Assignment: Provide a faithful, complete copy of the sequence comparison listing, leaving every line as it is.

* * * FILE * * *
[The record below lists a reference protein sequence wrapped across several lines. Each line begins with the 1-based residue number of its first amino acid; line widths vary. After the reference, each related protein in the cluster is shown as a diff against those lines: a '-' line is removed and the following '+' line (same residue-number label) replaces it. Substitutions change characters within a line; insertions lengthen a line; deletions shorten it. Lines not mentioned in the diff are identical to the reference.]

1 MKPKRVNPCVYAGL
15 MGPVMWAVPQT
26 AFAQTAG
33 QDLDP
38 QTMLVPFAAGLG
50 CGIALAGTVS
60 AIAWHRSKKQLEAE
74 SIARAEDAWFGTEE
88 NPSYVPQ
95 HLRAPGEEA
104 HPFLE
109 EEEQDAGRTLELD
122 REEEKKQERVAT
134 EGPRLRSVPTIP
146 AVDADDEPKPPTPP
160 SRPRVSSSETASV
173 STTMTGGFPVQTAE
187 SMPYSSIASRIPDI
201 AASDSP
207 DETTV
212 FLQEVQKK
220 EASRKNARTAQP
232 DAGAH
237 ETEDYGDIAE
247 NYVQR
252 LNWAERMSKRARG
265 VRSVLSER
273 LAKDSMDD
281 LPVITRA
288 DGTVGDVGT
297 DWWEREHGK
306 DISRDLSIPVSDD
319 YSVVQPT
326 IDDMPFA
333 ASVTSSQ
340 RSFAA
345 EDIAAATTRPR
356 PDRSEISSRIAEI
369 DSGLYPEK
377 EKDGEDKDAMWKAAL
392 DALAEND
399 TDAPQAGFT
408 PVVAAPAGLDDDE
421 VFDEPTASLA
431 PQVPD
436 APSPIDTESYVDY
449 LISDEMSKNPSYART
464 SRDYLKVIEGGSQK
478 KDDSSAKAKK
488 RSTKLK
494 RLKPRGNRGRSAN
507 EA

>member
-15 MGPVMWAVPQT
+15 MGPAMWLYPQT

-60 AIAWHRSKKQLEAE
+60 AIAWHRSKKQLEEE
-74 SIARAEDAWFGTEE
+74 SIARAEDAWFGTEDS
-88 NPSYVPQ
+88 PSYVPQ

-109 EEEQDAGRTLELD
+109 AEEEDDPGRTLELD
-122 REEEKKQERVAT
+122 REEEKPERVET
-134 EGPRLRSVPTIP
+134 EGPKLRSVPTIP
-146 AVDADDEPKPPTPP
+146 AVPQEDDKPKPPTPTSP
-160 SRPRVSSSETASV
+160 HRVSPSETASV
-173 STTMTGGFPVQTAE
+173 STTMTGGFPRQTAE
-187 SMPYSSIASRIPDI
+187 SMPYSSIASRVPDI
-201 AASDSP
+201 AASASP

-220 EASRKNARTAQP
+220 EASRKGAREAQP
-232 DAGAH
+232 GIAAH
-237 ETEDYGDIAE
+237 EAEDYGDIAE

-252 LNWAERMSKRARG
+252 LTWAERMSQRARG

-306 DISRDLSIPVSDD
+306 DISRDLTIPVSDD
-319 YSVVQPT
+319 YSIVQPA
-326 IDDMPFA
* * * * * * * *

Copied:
[The record below lists a reference protein sequence wrapped across several lines. Each line begins with the 1-based residue number of its first amino acid; line widths vary. After the reference, each related protein in the cluster is shown as a diff against those lines: a '-' line is removed and the following '+' line (same residue-number label) replaces it. Substitutions change characters within a line; insertions lengthen a line; deletions shorten it. Lines not mentioned in the diff are identical to the reference.]

1 MKPKRVNPCVYAGL
15 MGPVMWAVPQT
26 AFAQTAG
33 QDLDP
38 QTMLVPFAAGLG
50 CGIALAGTVS
60 AIAWHRSKKQLEAE
74 SIARAEDAWFGTEE
88 NPSYVPQ
95 HLRAPGEEA
104 HPFLE
109 EEEQDAGRTLELD
122 REEEKKQERVAT
134 EGPRLRSVPTIP
146 AVDADDEPKPPTPP
160 SRPRVSSSETASV
173 STTMTGGFPVQTAE
187 SMPYSSIASRIPDI
201 AASDSP
207 DETTV
212 FLQEVQKK
220 EASRKNARTAQP
232 DAGAH
237 ETEDYGDIAE
247 NYVQR
252 LNWAERMSKRARG
265 VRSVLSER
273 LAKDSMDD
281 LPVITRA
288 DGTVGDVGT
297 DWWEREHGK
306 DISRDLSIPVSDD
319 YSVVQPT
326 IDDMPFA
333 ASVTSSQ
340 RSFAA
345 EDIAAATTRPR
356 PDRSEISSRIAEI
369 DSGLYPEK
377 EKDGEDKDAMWKAAL
392 DALAEND
399 TDAPQAGFT
408 PVVAAPAGLDDDE
421 VFDEPTASLA
431 PQVPD
436 APSPIDTESYVDY
449 LISDEMSKNPSYART
464 SRDYLKVIEGGSQK
478 KDDSSAKAKK
488 RSTKLK
494 RLKPRGNRGRSAN
507 EA

>member
-15 MGPVMWAVPQT
+15 MGPAMWLYPQT

-60 AIAWHRSKKQLEAE
+60 AIAWHRSKKQLEEE
-74 SIARAEDAWFGTEE
+74 SIARAEDAWFGTEDS
-88 NPSYVPQ
+88 PSYVPQ

-109 EEEQDAGRTLELD
+109 AEEEDDPGRTLELD
-122 REEEKKQERVAT
+122 REEEKPERVET
-134 EGPRLRSVPTIP
+134 EGPKLRSVPTIP
-146 AVDADDEPKPPTPP
+146 AVPQEDDKPKPPTPTSP
-160 SRPRVSSSETASV
+160 HRVSPSETASV
-173 STTMTGGFPVQTAE
+173 STTMTGGFPRQTAE
-187 SMPYSSIASRIPDI
+187 SMPYSSIASRVPDI
-201 AASDSP
+201 AASASP

-220 EASRKNARTAQP
+220 EASRKGAREAQP
-232 DAGAH
+232 GIAAH
-237 ETEDYGDIAE
+237 EAEDYGDIAE

-252 LNWAERMSKRARG
+252 LTWAERMSQRARG

-306 DISRDLSIPVSDD
+306 DISRDLTIPVSDD
-319 YSVVQPT
+319 YSIVQPA
-326 IDDMPFA